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New report maps out Australia’s impact startup ecosystem


8 April 2021 at 4:55 pm
Luke Michael
Giant Leap Fund has launched its first Impact Startup Landscape Report 


Luke Michael | 8 April 2021 at 4:55 pm


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New report maps out Australia’s impact startup ecosystem
8 April 2021 at 4:55 pm

Giant Leap Fund has launched its first Impact Startup Landscape Report 

Impact businesses made up around one fifth of all funded startups in Australia over the past five years, new research reveals.         

An analysis of more than 1,600 Australian startups that have publicly raised funds between 2015 and 2020 found about 20 per cent could be classified as impact startups, meaning revenue generated was inherently linked to creating measurable positive social or environmental impact. 

This data forms part of a newly released landmark study from Giant Leap Fund that has mapped out Australia’s impact startup ecosystem.

The Impact Startup Landscape Report found the percentage of impact startups as a proportion of all funded Australian startups has increased from 15 per cent to 23 per cent over the past five years.

Giant Leap Fund managing partner Will Richardson said impact was now “on the lips of just about every investor around the globe”. 

“It’s now front of mind for just about every VC (venture capitalist) in Australia as it’s proven time and time again to lead to greater returns in addition to positive societal outcomes,” Richardson said.

“Yet, until now, there’s been no granular data in Australia on the scale of this trend. This report looks to fill that void and create a baseline for future growth.”

Out of the Australian impact startups reviewed by Giant Leap, the largest proportion (46 per cent) focused on issues of sustainability, in particular the energy, food, and waste sectors.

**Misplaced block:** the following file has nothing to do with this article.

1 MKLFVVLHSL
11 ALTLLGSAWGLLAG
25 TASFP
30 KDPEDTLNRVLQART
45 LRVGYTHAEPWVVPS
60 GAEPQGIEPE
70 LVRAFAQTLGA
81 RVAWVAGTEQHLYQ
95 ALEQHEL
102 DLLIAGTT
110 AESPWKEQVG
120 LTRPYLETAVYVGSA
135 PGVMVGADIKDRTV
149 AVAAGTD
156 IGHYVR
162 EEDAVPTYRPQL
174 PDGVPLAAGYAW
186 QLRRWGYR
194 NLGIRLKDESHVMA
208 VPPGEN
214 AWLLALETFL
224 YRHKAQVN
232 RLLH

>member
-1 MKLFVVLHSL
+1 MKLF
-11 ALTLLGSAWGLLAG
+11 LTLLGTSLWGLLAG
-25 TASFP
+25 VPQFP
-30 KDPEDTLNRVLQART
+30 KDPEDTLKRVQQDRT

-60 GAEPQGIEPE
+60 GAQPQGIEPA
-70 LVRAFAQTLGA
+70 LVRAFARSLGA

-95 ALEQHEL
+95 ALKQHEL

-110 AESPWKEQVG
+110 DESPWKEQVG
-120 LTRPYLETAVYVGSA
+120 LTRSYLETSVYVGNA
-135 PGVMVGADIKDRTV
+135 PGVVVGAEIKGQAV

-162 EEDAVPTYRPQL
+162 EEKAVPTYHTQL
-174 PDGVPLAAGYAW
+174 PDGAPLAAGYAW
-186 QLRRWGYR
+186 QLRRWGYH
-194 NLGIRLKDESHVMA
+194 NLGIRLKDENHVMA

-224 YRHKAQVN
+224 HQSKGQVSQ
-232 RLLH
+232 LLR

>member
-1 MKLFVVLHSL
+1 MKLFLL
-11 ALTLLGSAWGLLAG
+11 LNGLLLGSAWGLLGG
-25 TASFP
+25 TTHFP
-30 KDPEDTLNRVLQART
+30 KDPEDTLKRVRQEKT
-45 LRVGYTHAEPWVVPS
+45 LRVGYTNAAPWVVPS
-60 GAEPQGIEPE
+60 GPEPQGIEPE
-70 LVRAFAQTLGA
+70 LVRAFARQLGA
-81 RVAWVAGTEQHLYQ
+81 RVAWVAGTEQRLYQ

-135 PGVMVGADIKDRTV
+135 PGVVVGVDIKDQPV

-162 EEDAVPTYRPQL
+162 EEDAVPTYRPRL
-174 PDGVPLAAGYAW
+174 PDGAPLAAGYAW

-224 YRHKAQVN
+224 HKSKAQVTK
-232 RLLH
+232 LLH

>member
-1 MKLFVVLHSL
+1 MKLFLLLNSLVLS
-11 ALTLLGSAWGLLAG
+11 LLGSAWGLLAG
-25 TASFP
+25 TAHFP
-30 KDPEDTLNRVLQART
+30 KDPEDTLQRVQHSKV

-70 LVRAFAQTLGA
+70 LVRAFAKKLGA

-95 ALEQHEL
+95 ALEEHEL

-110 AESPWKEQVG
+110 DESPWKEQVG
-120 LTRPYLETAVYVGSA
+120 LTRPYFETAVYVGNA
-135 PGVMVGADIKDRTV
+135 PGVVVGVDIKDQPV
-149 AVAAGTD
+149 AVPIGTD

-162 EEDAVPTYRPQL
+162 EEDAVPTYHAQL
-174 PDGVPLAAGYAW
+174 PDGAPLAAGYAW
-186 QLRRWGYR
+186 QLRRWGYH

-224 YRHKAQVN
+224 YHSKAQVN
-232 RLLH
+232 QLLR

Charlie Macdonald, a Giant Leap Fund associate, told Pro Bono News that impact founders and future impact founders could use this data from the report to shape their own startup ideas.

“In Australia, we’re seeing a really strong focus on sustainability. Australians have proven to be really adept at focusing on sustainability issues around food, waste and energy,” Macdonald said.

“And so the hope is that people reading this will see those specific areas and maybe come up with or be inspired to act on ideas of their own in this space.”

The report found there was a large and vibrant ecosystem supporting the sector, with 67 organisations providing direct support to impact startups such as funders and accelerators identified in Australia.

Researchers also noted a 2019 Thomson Reuters Foundation report that ranked Australia as the second best country in the world to be a social entrepreneur.

Macdonald said this showed there were great opportunities in Australia for impact startups.

He said with the nation’s strong financial infrastructure, huge generational wealth, and socially-minded population, Australia was well placed to become an impact startup hub.  

“And simultaneously, we’ve also got one of the largest agricultural land masses of any country on Earth,” he said.

“So there’s great potential for things like sustainable food production and regenerative land projects… all of these elements set us up well to be an impact startup hub.

“And I’m really excited to see what happens next.”

You can see the full report here


Luke Michael  |  Journalist  |  @luke_michael96

Luke Michael is a journalist at Pro Bono News covering the social sector.

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